810 H=INT(BEG/256):L=BEG-H*256:PUT #2,L:PUT #2,H:H=INT(FIN/256):L=FIN-H*256:PUT #2,L:PUT #2,H
820 GOSUB 970:IF PEEK(195)>1 THEN 870
830 IF STARTADR=0 OR READ THEN 850
840 PUT #2,224:PUT #2,2:PUT #2,225:PUT #2,2:H=INT(STARTADR/256):L=STARTADR-H*256:PUT #2,L:PUT #2,H
850 TRAP 32767:CLOSE #2:? "Finished.":IF READ THEN ? :? :LET READ=0:GOTO 360
860 END 
870 ? "Error ";PEEK(195);" trying to access":? F$:CLOSE #2:? :GOTO 760
880 REM  BOOT TAPE 
890 IF READ THEN ? :? "Read Tape"
900 ? :? :? "Insert, Rewind Tape.":? "Press PLAY ";:IF  NOT READ THEN ? "& RECORD"
910 ? :? "Press RETURN when ready:";
920 TRAP 960:CLOSE #2:OPEN #2,8-4*READ,128,"C:":? :? "Working..."
930 GOSUB 970:IF PEEK(195)>1 THEN 960
940 CLOSE #2:TRAP 32767:? "Finished.":? :? :IF READ THEN LET READ=0:GOTO 360
950 END 
960 ? :? "Error ";PEEK(195);" when reading/writing boot tape":? :CLOSE #2:GOTO 890
970 REM CIO Load/Save File#2 opened read=0 for write, read=1 for read
980 X=32:REM File#2,$20
990 ICCOM=834:ICBADR=836:ICBLEN=840:ICSTAT=835
1000 H=INT(ADR(BUFFER$)/256):L=ADR(BUFFER$)-H*256:POKE ICBADR+X,L:POKE ICBADR+X+1,H
1010 L=FIN-BEG+1:H=INT(L/256):L=L-H*256:POKE ICBLEN+X,L:POKE ICBLEN+X+1,H
1020 POKE ICCOM+X,11-4*READ:A=USR(ADR(CIO$),X)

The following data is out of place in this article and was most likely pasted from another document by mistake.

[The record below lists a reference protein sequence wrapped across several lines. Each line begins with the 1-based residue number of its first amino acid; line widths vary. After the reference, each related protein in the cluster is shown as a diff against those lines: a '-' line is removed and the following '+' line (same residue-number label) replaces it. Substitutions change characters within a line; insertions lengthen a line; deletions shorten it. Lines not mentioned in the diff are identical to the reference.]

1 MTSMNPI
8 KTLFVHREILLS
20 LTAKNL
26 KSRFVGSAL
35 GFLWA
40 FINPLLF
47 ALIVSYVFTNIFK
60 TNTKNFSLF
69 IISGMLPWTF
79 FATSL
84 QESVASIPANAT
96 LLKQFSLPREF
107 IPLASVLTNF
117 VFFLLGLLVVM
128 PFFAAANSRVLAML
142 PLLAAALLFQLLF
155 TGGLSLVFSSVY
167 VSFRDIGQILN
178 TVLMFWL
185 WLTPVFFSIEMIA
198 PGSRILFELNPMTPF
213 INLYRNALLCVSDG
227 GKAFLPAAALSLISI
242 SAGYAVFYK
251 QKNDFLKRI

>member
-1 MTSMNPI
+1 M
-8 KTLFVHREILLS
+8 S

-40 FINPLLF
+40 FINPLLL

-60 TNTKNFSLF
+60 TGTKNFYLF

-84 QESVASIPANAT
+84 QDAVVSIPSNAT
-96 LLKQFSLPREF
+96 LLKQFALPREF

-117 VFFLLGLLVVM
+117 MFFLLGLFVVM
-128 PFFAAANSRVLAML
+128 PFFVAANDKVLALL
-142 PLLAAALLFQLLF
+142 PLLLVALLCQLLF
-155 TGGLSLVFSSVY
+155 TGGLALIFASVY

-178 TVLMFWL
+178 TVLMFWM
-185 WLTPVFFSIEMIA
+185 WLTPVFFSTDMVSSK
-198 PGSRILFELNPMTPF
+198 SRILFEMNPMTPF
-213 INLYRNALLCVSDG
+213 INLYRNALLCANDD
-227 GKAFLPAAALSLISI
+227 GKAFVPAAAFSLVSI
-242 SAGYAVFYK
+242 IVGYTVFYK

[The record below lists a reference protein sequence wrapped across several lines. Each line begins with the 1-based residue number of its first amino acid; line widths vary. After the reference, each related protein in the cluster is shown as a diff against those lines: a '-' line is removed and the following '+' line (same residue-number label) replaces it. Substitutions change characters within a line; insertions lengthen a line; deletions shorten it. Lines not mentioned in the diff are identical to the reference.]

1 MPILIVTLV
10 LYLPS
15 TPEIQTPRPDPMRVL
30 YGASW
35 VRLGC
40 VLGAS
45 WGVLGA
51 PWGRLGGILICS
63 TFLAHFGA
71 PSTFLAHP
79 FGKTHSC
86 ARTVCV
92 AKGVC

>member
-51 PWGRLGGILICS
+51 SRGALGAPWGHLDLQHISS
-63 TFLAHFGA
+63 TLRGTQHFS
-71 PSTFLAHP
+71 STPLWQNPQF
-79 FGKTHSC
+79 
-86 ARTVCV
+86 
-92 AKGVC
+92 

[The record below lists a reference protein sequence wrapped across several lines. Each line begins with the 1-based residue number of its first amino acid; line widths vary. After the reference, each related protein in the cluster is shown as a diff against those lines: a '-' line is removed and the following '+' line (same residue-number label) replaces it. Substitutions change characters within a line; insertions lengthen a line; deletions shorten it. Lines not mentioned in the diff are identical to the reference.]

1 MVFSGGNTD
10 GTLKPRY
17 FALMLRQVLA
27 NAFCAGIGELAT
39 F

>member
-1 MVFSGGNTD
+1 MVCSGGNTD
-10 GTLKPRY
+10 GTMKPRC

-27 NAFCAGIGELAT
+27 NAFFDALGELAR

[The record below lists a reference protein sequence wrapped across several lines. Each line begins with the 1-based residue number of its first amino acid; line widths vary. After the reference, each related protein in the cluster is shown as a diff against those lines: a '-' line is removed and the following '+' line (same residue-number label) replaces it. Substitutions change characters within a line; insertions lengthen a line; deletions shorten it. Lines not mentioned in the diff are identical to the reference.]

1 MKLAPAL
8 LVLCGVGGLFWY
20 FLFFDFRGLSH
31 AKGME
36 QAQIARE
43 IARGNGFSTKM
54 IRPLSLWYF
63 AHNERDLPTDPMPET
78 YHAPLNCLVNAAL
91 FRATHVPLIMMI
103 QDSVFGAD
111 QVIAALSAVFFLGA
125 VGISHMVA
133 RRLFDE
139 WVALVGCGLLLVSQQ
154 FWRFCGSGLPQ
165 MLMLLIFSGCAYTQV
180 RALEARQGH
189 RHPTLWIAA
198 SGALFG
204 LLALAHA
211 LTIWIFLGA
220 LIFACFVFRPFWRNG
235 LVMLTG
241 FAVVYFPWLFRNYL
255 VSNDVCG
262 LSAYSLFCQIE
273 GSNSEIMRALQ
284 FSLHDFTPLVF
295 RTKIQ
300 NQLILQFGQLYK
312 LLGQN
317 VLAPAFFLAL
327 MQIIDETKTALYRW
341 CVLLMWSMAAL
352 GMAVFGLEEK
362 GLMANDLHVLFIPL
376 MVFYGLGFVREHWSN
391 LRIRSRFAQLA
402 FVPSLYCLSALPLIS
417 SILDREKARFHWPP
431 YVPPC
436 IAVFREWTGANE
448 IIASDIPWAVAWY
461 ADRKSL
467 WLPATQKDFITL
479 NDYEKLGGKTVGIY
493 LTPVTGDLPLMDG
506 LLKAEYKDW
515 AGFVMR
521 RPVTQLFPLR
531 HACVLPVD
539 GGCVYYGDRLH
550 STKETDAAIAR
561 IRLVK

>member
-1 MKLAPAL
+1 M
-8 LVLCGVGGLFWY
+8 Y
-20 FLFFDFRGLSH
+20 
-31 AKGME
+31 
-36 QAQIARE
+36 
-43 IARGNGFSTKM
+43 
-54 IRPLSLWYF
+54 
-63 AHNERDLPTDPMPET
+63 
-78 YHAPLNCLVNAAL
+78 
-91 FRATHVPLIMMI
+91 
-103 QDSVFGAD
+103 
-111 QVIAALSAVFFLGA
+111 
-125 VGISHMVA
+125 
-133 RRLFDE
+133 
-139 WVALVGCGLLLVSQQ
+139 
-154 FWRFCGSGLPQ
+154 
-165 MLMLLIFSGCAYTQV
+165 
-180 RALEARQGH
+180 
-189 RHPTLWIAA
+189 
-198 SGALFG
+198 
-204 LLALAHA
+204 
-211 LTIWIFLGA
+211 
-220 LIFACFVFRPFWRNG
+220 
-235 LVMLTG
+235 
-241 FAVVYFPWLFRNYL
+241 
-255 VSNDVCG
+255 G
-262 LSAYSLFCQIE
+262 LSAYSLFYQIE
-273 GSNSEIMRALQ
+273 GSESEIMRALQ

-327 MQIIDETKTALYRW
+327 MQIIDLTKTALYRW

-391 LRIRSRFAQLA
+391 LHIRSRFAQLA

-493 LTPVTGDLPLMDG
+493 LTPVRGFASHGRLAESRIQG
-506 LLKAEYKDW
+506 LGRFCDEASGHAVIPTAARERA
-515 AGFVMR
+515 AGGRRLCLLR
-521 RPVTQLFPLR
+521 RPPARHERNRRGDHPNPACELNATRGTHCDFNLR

1030 POKE 195,PEEK(ICSTAT):RETURN 
1040 REM  SECTOR I/O 
1050 IF READ THEN 1100
1060 ? :? "Format Disk In Drive 1? (Y/N):";
1070 GET #1,A:IF A<>78 AND A<>89 THEN 1070
1080 ? CHR$(A):IF A=78 THEN 1100
1090 ? :? "Formatting...":XIO 254,#2,0,0,"D:":? "Format Complete":? 
1100 NR=INT((FIN-BEG+127)/128):BUFFER$(FIN-BEG+2)=CHR$(0):IF READ THEN ? "Reading...":GOTO 1120
1110 ? "Writing..."
1120 FOR I=1 TO NR:S=I
1130 IF READ THEN GOSUB 1220:BUFFER$(I*128-127)=SECTOR$:GOTO 1160
1140 SECTOR$=BUFFER$(I*128-127)
1150 GOSUB 1220
1160 IF PEEK(DSTATS)<>1 THEN 1200
1170 NEXT I
1180 IF  NOT READ THEN END 
1190 ? :? :LET READ=0:GOTO 360
1200 ? "Error on disk access.":? "May need formatting.":GOTO 1040
1210 REM 
1220 REM  SECTOR ACCESS SUBROUTINE
1230 REM Drive ONE
1240 REM Pass buffer in SECTOR$
1250 REM sector #in variable S
1260 REM READ=1 for read,
1270 REM READ=0 for write
1280 BASE=3*256
1290 DUNIT=BASE+1:DCOMND=BASE+2:DSTATS=BASE+3
1300 DBUFLO=BASE+4:DBUFHI=BASE+5
1310 DBYTLO=BASE+8:DBYTHI=BASE+9
1320 DAUX1=BASE+10:DAUX2=BASE+11